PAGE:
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  1. The Historical-Investigative Approach to Teaching Science.Nahum Kipnis - 1996 - Science and Education, Kluwer Academic Publishers 5 (3):277-292.
    The paper describes the author's experience in using the history of science in teaching physics to science teachers. It was found that history becomes more useful to teachers when explicitly combined with 'investigative' experimentation, which, in turn. can benefit from various uses of the history of science.
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  • Studying Galileo at Secondary School: A Reconstruction of His 'Jumping-Hill'experiment and the Process of Discovery.Jürgen Teichmann - 1999 - Science & Education 8 (2):121-136.
  • Discovering Discovery: How Faraday Found the First Metallic Colloid.Ryan D. Tweney - 2006 - Perspectives on Science 14 (1):97-121.
    : In 1856, Michael Faraday (1791–1867) conducted nearly a year's worth of research on the optical properties of gold, in the course of which he discovered the first metallic colloids. Following our own discovery of hundreds of the specimens prepared by Faraday for this research, the present paper describes the cognitive role of these "epistemic artifacts" in the dynamics of Faraday's research practices. Analysis of the specimens, Faraday's Diary records, and replications of selected procedures (partly to replace missing kinds of (...)
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  • Faraday and Piaget: Experimenting in Relation with the World.Elizabeth Cavicchi - 2006 - Perspectives on Science 14 (1):66-96.
    : The natural philosopher Michael Faraday and the psychologist Jean Piaget experimented directly with natural phenomena and children. While Faraday originated evidence for spatial fields mediating force interactions, Piaget studied children's cognitive development. This paper treats their experimental processes in parallel, taking as examples Faraday's 1831 investigations of water patterns produced under vibration and Piaget's interactions with his infants as they sought something he hid. I redid parts of Faraday's vibrating fluid activities and Piaget's hiding games. Like theirs, my experiences (...)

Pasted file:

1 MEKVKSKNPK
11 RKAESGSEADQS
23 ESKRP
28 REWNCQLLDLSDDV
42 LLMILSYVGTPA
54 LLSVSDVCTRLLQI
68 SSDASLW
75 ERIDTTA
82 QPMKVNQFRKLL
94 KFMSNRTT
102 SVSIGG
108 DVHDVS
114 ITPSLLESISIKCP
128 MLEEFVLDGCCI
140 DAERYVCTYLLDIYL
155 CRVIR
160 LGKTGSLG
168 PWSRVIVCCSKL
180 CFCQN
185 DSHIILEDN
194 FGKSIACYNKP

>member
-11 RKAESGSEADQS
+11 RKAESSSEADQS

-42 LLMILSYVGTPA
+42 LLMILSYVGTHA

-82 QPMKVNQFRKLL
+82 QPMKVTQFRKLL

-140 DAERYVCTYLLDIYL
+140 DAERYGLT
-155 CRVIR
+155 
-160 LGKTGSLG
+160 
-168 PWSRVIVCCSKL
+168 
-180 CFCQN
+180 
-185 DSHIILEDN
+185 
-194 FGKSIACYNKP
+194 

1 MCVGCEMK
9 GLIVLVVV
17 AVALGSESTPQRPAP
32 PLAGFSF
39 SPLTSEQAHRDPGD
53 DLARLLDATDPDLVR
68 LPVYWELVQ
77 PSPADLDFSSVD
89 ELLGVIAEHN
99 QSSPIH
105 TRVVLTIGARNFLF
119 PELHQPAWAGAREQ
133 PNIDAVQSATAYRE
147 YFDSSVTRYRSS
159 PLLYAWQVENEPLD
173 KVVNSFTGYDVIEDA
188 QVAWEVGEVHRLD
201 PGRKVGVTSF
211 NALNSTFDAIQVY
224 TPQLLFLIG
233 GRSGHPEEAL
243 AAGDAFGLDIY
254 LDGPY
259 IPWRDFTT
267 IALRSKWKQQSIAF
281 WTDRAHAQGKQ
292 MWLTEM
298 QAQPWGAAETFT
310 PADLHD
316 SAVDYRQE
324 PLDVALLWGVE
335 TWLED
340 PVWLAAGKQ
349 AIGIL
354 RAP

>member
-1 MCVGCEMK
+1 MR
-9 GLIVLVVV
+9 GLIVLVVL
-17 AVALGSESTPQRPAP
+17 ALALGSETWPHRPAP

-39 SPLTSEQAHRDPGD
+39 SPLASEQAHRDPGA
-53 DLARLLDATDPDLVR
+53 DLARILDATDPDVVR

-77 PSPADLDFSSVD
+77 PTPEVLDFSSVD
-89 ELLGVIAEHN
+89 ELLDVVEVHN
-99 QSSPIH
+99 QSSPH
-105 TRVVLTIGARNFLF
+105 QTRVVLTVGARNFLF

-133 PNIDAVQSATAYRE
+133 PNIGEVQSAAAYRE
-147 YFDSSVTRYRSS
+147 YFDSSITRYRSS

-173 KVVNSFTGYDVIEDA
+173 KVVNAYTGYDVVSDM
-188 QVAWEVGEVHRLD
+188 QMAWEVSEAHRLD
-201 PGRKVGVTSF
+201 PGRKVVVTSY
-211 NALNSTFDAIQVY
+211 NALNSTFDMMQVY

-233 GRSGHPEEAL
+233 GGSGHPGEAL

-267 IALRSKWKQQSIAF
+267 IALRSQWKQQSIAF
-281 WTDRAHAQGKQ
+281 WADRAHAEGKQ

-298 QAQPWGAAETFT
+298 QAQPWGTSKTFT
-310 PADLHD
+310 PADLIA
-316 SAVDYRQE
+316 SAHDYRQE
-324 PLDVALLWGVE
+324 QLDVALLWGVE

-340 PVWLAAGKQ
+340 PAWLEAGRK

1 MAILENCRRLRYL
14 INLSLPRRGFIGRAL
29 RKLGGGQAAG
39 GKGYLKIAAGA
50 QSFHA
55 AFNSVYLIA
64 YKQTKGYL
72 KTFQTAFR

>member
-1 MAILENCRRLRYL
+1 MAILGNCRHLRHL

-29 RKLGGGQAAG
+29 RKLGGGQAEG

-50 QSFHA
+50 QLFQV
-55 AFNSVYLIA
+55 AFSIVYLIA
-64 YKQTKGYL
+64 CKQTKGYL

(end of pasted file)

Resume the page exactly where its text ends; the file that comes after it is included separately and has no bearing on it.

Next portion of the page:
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  • The 'Historical-Investigative' Approach to Teaching Science.Nahum Kipnis - 1996 - Science & Education 5 (3):277-292.
    The paper describes the author's experience in using the history of science in teaching physics to science teachers. lt was found that history becomes more useful to teachers when explicitly combined with 'investigative' experimentation, which, in turn. can benefit from various uses of the history of science.
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  • Rudolph Koenig’s Workshop of Sound: Instruments, Theories, and the Debate Over Combination Tones.David Pantalony - 2005 - Annals of Science 62 (1):57-82.
    Rudolph Koenig's workshop was a busy meeting place for instruments, ideas, experiments, demonstrations, craft traditions, and business. Starting around 1860, it was also the place in Paris where people discovered the new science of sound emerging from the studies of Hermann von Helmholtz in Germany. Koenig built Helmholtz's ideas into apparatus, created new instruments, and spread them throughout the scientific and musical world. Through his own research, he also became Helmholtz's strongest critic. This paper looks at the activities of this (...)
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  • The Project Physics Course, Then and Now.Gerald Holton - 2003 - Science and Education: Academic Journal of Ushynsky University 12 (8):779-786.
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  • Getting Shocks: Teaching Electrostatics with Historical Experiments at Secondary School Level.P. Heering - 2000 - Science & Education 9:363-373.
  • History of Science-with Labs.Douglas Allchin, Elizabeth Anthony, Jack Bristol, Alan Dean, David Hall & Carl Lieb - 1999 - Science & Education 8 (6):619-632.
    We describe here an interdisciplinary lab science course for non-majors using the history of science as a curricular guide. Our experience with diverse instructors underscores the importance of the teachers and classroom dynamics, beyond the curriculum. Moreover, the institutional political context is central: are courses for non-majors valued and is support given to instructors to innovate? Two sample projects are profiled.
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  • Teaching About Sound: A Select Historical Examination of Research.J. Randy McGinnis & J. Steve Oliver - 1998 - Science & Education 7 (4):381-401.
  • Using History to Teach Invention and Design: The Case of the Telephone.Michael E. Gorman & J. Kirby Robinson - 1998 - Science & Education 7 (2):173-201.
  • Getting Shocks: Teaching Secondary School Physics Through History.Peter Heering - 2000 - Science & Education 9 (4):363-373.
  • Science and Values: An Educational Perspective.D. Allchin - 1999 - Science & Education 8:1-12.
     
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  • Epistemological Considerations in Teaching Introductory Physics.David Hammer - 1995 - Science Education 79 (4):393-413.
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